5
$\begingroup$

What are the primary functions of the sieve plates that make them so crucial? I've done a bit of reading online and found "Sieve plates are perforated end walls separating the component cells (sieve elements) that make up the phloem sieve tubes in vascular plants. The perforations permit the flow of water and dissolved organic solutes along the tube and are lined with callose." However, wouldn't the flow of water or organic diluted be faster without the extra sieve plates obstructing the flow? Or is there some other functions of the sieve tubes?

$\endgroup$
2
$\begingroup$

First of all, phloem sieve cells (opposing to xylem vessels) are live cells. In the phloem, a transport occurs not like in water pipes (with free movement of liquids) but through cells transport structures, particularly through plasmodesmata. As live cells, sieve elements need all standard structures, including cell wall, to sustain functionality.

Moreover, the phloem transport is (at least partially) an active process. I.e. to transport something you have to spend some energy. Today the most supported hypothesis of phloem transport is Pressure Flow Hypothesis . According to Wikipedia:

While movement of water and minerals through the xylem is driven by negative pressures (tension) most of the time, movement through the phloem is driven by positive hydrostatic pressure. This process is termed translocation, and is accomplished by a process called phloem loading and unloading. Cells in a sugar source "load" a sieve-tube element by actively transporting solute molecules into it. This causes water to move into the sieve-tube element by osmosis, creating pressure that pushes the sap down the tube. In sugar sinks, cells actively transport solutes out of the sieve-tube elements, producing the exactly opposite effect. The gradient of sugar from source to sink causes pressure flow through the sieve tube toward the sink.

So, a plant needs live cells to support such mechanism.

Here we come to sieve plates. In plants, live cells interacts by means of plasmodesmata. In simple words, they are extensions of endoplasmatic reticulum which connect the cytoplasm of two cells and act as transport channels. And sive plates are simply places of highly hypertrophied plasmodesmata region.

So in conclusion:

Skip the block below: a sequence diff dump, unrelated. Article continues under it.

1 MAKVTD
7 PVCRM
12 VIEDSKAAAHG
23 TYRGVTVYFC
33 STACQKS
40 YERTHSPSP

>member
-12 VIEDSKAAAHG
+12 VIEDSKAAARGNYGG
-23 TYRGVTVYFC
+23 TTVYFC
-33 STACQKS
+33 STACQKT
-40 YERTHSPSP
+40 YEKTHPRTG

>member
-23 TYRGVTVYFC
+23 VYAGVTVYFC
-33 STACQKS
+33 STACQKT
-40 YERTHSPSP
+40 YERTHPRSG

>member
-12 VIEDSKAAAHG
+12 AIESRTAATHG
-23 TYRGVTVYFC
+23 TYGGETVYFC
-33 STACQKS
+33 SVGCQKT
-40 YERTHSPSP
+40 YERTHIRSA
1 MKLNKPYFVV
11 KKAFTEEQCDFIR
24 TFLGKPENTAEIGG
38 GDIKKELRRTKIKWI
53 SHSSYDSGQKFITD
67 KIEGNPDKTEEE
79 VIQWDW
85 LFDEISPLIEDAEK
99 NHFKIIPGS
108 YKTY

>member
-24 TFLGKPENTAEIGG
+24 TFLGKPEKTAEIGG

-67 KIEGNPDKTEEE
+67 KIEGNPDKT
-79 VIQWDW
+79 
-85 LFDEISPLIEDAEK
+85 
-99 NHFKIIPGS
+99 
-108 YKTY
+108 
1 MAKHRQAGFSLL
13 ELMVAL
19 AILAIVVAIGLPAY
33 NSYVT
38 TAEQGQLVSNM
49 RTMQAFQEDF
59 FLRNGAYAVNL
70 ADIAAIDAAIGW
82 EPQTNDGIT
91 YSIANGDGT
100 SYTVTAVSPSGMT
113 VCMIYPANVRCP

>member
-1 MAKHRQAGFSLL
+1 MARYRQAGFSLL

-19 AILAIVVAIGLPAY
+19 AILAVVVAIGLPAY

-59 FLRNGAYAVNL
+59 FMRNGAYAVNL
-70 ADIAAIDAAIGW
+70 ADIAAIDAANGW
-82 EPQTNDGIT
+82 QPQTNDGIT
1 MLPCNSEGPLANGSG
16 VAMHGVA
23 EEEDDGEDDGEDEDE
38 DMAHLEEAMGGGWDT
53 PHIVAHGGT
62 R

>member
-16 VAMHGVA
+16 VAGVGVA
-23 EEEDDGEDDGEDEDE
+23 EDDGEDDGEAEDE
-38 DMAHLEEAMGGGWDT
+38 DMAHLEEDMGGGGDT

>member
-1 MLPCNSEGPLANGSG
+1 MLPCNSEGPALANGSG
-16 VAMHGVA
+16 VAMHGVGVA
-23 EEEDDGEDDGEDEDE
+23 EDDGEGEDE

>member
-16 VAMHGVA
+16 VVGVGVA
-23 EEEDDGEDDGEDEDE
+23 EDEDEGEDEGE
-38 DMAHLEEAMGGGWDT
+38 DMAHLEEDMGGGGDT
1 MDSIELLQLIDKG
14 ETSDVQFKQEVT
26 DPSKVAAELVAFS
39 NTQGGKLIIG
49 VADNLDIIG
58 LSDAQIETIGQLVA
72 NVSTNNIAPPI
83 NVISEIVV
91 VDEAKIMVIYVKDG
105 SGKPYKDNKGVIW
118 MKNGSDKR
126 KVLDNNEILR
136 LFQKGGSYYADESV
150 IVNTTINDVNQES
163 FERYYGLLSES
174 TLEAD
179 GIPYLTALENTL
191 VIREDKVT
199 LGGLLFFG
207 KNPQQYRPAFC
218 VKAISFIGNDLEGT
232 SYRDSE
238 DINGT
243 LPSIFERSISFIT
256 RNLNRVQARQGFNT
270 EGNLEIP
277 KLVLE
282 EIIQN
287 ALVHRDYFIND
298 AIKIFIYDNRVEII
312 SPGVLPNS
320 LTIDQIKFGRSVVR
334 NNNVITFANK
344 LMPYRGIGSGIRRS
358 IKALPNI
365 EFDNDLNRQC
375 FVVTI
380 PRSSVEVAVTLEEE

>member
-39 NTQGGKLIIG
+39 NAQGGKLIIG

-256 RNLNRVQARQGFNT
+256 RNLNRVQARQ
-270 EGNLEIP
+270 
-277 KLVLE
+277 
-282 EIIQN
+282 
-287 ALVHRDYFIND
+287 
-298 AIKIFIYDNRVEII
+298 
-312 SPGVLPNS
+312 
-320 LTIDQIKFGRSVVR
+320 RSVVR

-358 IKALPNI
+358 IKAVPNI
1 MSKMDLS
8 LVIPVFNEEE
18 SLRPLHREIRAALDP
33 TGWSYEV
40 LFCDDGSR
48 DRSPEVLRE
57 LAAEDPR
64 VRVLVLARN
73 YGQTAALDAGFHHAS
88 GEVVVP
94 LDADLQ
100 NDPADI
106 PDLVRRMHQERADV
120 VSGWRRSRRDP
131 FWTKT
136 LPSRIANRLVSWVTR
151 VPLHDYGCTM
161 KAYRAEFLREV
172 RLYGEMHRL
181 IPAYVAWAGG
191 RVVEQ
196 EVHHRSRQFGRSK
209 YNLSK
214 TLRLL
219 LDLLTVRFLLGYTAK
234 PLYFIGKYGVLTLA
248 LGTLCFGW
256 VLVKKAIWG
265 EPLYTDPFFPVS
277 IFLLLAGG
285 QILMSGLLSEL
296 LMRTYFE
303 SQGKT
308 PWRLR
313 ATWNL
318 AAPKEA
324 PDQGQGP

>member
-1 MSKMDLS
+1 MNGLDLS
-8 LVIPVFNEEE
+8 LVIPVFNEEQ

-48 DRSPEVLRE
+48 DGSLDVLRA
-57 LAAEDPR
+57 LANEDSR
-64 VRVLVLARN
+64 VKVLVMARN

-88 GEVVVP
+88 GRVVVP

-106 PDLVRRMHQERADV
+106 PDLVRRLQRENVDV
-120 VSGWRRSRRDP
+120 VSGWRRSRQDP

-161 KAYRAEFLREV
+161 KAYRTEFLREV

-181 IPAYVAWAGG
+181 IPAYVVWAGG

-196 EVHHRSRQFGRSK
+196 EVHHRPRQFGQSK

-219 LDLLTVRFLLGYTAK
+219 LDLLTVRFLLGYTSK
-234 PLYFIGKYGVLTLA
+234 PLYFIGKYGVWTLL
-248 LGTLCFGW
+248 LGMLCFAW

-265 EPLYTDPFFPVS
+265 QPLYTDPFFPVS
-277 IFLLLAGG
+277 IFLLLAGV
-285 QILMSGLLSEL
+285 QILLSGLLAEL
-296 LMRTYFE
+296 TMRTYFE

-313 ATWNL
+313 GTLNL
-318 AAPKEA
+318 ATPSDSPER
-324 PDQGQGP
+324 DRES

1. Phloem transport is a partially active transport which occurs with an involvement of cells transport structures like plasmodesmata.
  2. The region of hyper-developed plasmodesmata on sieve elements wall appears as sieve plate.
  3. That is why an absence of such structure will not provide any gains in conductivity.

UPD. In response to Jim Young comment. Damage protection is not a major role of sieve plates. Again, sieve plates are areas where plasmodesmata penetrate cell wall. Plasmodesmata act as the main vector of intercellular transport. So, the transport is the main purpose (or a reason) of sieve plates. The damage protection is an additional property and not an aim of these structures. As to tyloses, yes it is a common mechanism of vertical transport prevention in xylem. But xylem vessels consist of dead cells. They are literally pipes. Therefore it is possible to cork up xylem vessels by simply inserting packs of fibre. BTW, that is why cavitation in vessels can cause embolization. In contrast, phloem cells are live cells (with cytoplasm and EPR). They conduct water and sugars not by free flaw but with an involvement of intercellular mechanisms. That is why mechanical embolization is not a case for phloem cells.

$\endgroup$
  • 1
    $\begingroup$ My understanding is a bit limited and highly simplistic. As I understand, the purpose of sieve plates is damage control. The sieve plates are crossed by long p-protein molecules that assist in translocation across the plates. When damage occurs, these proteins become detached and clog the pores of the sieve plate, sealing the tube. Without the sieve plates, compartmentalization of damage would need to be accomplished in a different way. Ray cells project tyloses into xylem lumens - presumably some analogous self-sacrifice by companion cells could seal phloem tubes, but it isn't - why not? $\endgroup$ – Jim Young Jul 24 '17 at 2:38

Your Answer

By clicking “Post Your Answer”, you agree to our terms of service, privacy policy and cookie policy

Not the answer you're looking for? Browse other questions tagged or ask your own question.